, DIALOGUE AT WASHINGTON HIGH
, and CROSSING LINES IN FRESNO
. For her community service and global influence, Libby was inducted into the San Mateo County Women’s Hall of Fame.
Len is a retired pediatric dentist who for more than 30 years has helped bring “enemies” together and has published on successful public peace processes from personal experience with Soviets and Americans, Armenians and Azerbaijanis, Jews and Palestinians, and most recently Muslim and Christian Nigerians. He co-produced the 2012 documentary, DIALOGUE IN NIGERIA: Muslims & Christians Creating Their Future
, and in 2013, DOZOS-GUERRE TRIBAL HEALING IN COTE D’IVOIRE. Len was the 1998 Distinguished Alumnus of the University of California School of Dentistry.
Libby and Len, married nearly 50 years, live in San Mateo. They are parents to a daughter and son educated in San Mateo public schools, and grandparents to two boys and a girl.
Join us in conversation with this remarkable couple!
Five Questions with Len & Libby Traubman
What Makes You Come Alive?
We're energized by taking the hands of so-called enemies, providing them a safe place, and seeing the magic of their attitudes and relationships transform from adversaries to partners once they give ears and voices to one another's personal stories. The reassurance and thrill is from experiencing first-hand this dependably works on all continents universally -- in homes and businesses, on campuses, and among combative African tribes.
Pivotal turning point in your life?
In 1984 during the Cold War, we lived three weeks in the Soviet Union engaging the "enemy."In meeting after meeting we simply shared our personal narratives, always including what we were taught about "them, the other, the Soviets" and their nation. Time after time we could see how all of the fears and dark qualities we projected on each other were terribly mistaken, dangerous exaggerations. In contradiction, we had much in common and felt a powerful kinship with each other. That experience changed us forever and continues to inspire and inform us, knowing deeply that "an enemy is one whose story we have not heard."
An Act of Kindness You'll Never Forget?
LIBBYIn 1966 when Len and I got engaged, we drove to Duluth, Minnesota to celebrate his grandmother's 80th birthday. Many of the relatives were there -- Len's mother, aunts, uncles, and cousins. I had never met any of them before that day, and I will never forget their warmth and kindness as they greeted me as Len's future wife. They went above and beyond being nice and treated me as part of the family. It was a magical day.LENFrom early childhood, I loved short wave communication and creating relationships with other human beings all around Earth. At age 11, I had a government ham radio license to operate my own radio station at home. Yet family finances were modest, and I had a very low-power transmitter. One December at holiday time my father came through the door with a brand new higher power transmitter that would allow me far greater ability to talk with fellow citizens on every continent worldwide. The great gift to the life I loved was unsolicited and totally unexpected. I wept, and kept being a communicator and connector of people all my life.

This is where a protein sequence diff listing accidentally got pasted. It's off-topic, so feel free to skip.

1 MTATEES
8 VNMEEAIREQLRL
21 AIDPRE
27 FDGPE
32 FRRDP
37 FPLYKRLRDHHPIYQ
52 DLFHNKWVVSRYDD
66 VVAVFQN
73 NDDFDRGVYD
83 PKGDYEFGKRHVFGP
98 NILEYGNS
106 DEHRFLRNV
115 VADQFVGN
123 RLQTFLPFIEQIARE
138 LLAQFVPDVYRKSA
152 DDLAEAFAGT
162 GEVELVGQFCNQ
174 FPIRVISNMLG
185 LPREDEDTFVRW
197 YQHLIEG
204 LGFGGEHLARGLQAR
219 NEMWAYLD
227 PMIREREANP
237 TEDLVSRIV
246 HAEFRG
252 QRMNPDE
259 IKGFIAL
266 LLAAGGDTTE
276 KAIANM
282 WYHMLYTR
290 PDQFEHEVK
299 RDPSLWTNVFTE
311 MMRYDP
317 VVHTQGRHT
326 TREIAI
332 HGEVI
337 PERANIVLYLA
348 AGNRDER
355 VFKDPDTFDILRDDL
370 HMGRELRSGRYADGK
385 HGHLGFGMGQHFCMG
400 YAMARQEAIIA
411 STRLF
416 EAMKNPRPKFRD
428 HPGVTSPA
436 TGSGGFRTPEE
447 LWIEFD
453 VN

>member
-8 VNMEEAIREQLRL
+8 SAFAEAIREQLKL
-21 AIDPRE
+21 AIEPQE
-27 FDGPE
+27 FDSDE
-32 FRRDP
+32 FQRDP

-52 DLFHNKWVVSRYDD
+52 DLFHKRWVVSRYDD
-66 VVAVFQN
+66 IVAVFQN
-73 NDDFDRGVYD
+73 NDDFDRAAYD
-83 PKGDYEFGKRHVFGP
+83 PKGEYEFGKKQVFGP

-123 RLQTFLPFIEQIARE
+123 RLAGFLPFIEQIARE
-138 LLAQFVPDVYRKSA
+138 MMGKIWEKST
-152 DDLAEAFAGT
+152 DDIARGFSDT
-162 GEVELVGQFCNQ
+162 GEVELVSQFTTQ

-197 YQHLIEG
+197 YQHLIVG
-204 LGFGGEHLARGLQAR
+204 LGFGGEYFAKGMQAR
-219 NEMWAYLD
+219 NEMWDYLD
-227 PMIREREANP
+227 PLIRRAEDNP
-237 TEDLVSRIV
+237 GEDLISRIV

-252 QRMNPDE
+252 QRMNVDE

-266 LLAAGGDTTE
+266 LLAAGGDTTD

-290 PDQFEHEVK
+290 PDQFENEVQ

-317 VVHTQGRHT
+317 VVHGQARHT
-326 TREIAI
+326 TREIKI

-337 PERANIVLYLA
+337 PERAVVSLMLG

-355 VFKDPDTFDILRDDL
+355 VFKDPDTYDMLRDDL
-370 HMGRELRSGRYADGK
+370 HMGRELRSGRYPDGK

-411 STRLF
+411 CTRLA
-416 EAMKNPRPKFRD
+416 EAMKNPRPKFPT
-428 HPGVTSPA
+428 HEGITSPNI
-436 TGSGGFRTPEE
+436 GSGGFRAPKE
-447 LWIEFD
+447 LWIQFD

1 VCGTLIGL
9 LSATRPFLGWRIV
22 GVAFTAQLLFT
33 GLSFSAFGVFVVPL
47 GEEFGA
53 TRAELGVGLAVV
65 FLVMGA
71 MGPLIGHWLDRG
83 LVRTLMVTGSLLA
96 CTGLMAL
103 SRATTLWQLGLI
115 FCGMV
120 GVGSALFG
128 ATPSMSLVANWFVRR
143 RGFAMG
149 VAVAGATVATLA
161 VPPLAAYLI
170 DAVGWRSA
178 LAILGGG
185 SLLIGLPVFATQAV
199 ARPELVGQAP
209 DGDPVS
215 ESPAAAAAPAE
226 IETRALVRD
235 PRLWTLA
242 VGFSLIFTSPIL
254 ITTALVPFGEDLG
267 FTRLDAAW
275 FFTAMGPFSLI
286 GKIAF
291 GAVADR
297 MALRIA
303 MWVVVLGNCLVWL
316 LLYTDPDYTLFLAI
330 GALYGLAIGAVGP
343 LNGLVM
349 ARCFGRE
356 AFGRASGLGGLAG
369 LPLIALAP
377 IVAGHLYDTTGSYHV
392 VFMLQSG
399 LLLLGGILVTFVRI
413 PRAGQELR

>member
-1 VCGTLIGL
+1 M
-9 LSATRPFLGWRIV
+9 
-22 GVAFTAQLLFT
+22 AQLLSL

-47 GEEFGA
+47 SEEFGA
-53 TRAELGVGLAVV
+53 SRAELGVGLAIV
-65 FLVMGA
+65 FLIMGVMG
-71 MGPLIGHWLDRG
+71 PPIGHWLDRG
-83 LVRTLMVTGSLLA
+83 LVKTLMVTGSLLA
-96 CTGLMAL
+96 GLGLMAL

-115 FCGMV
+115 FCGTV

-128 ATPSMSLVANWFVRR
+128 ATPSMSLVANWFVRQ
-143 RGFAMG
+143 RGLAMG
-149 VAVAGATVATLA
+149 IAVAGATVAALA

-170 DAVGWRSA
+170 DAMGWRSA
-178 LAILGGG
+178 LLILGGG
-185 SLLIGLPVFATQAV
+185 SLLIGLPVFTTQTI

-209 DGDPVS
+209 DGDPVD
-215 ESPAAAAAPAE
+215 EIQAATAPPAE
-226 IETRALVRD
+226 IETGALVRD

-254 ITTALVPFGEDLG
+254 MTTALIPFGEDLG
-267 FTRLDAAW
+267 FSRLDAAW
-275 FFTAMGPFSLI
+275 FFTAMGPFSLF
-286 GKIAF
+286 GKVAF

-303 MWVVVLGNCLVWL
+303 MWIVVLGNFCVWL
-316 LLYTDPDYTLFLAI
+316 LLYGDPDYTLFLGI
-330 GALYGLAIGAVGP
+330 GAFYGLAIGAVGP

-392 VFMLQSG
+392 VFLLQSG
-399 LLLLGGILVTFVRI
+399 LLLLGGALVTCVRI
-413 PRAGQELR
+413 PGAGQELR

One Thing On Your Bucket List?
We imagine an international gathering to accumulate collective wisdom from a group of gifted colleagues -- exceptional, successful champions of Dialogue facilitation and spectacular relationship healing from different countries and continents. In the meantime, we meet with many of them by phone and applying Internet Skype and Zoom technology. Still, we dream of bringing together these devoted game changers, for sharing stories, mutual inspiration, and learning from each other. All we need is the right time, the right place, and lots of money!
One-line Message for the World?
1. WE ARE ONE EARTH, ONE HUMANITY, ONE FUTURE
2. NOTHING REPLACES FACE-TO-FACE HUMAN ENGAGEMENT